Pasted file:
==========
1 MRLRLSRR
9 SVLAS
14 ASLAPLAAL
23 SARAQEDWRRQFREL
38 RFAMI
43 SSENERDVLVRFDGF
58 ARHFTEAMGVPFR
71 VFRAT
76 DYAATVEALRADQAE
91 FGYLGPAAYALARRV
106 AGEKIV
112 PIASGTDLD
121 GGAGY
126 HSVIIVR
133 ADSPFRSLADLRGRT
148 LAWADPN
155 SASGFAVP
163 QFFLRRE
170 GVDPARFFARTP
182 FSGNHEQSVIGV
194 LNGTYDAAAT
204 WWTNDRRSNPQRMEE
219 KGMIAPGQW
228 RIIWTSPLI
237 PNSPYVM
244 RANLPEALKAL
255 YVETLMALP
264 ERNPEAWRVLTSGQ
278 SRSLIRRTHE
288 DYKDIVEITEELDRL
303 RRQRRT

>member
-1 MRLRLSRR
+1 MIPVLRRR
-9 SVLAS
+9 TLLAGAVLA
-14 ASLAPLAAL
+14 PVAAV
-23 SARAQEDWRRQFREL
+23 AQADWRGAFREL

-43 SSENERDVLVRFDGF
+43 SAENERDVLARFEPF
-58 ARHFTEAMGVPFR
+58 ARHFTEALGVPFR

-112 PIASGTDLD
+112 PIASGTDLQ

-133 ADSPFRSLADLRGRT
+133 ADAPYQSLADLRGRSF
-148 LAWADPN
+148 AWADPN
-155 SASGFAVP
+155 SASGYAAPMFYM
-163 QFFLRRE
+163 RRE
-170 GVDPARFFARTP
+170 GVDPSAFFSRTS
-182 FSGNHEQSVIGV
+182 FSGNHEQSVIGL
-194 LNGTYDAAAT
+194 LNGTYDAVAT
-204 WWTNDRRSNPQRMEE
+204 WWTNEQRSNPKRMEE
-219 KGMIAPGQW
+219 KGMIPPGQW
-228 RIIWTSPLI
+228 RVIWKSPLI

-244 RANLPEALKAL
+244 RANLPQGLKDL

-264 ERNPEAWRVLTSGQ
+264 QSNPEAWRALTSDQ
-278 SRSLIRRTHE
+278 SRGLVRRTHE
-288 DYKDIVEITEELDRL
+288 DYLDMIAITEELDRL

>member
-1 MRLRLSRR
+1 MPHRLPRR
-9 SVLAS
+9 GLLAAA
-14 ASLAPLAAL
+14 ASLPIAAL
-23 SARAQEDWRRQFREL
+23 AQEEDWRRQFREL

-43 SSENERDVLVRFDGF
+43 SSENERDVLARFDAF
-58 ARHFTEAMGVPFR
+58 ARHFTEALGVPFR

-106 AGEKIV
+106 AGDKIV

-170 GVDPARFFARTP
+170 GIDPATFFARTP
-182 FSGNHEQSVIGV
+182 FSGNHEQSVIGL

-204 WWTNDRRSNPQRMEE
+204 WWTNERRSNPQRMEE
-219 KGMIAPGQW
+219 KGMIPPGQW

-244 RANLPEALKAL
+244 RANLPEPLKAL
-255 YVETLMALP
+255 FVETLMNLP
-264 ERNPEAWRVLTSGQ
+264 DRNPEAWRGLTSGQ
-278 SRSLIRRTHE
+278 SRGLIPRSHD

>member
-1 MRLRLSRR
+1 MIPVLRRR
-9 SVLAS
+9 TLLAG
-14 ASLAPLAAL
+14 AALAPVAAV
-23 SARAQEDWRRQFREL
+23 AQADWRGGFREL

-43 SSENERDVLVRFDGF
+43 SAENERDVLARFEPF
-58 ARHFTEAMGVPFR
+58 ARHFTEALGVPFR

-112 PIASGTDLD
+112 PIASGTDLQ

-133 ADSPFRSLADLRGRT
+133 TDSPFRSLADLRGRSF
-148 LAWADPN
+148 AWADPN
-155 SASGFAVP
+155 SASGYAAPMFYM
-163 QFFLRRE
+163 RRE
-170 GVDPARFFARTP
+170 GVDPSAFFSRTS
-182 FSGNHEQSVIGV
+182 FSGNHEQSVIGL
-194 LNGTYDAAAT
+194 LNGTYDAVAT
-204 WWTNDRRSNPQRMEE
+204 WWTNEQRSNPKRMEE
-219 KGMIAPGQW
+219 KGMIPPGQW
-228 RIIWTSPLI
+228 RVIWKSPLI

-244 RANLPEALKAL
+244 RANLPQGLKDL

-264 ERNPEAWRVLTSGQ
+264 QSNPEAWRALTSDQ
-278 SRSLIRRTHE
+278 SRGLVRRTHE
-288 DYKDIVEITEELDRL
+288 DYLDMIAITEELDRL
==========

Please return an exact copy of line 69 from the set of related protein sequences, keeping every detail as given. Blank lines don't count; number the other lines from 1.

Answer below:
-264 ERNPEAWRVLTSGQ